The radiator leak may have been enough to cause a major overheating situation, and if the oil level was poorly maintained, these two things could have caused the catastrophic damage, or thrown rod.

Even if the newer engine only had 43’000 miles…you never know if the old owner ever changed the oil.

The alternator would not be rebuilt, but replaced entirely.

FYI; both the alternator and radiator would not have come with the replacement engine.
Both would be the original parts from your vehicle. So they would have the same miles as your old engine…not the replacement.

If the $600 is for the radiator and new hoses…and a new alternator…and the labor…I don’t think that price is too out of line.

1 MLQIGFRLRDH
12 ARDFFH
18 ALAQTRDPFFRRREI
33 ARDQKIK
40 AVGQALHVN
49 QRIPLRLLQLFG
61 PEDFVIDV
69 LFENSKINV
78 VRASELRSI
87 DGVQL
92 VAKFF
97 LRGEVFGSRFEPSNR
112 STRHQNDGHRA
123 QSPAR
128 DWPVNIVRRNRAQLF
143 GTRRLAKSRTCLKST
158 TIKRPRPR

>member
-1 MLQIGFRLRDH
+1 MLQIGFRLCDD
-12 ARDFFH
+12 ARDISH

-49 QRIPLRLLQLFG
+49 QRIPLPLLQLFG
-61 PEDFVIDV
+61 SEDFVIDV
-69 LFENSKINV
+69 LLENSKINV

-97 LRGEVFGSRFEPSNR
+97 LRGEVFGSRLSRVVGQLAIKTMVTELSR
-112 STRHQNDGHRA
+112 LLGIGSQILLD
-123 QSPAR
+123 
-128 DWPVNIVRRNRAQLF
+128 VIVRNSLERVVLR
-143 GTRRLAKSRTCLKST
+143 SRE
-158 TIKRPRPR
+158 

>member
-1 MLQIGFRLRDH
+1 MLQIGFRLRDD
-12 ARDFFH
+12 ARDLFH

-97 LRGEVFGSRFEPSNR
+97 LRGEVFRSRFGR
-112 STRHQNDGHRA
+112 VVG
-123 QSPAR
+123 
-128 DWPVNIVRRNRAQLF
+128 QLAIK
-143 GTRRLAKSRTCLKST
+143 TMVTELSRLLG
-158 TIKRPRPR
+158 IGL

Even with only 45k miles on it I would strongly advise that you check the oil level on a regular basis; say every other time you fuel up.

Granted, 45k miles is not much but so much depends upon how it was maintained during that time. I’ve personally seen a fair number of low miles engines that were oil consumers at the least or ended up blowing up at the worst due to lack of oil or oil pressure.

Funny how all the engines that come from a recycle yard have less than 50K on them.


I know that REPUTABLE yards will just sell the engine for it’s scrap metal value if it has over a certain mileage on it. But I think it’s well past 50k miles. You really never know how many miles…it’s a gamble.

Thank you for all the advice. Seeing as I’m out of options I’m just paying the money for the repairs. This guy might be completely on the level but there’s no way to know since any information on it would have to come from him anyway. The whole thing just makes me sick.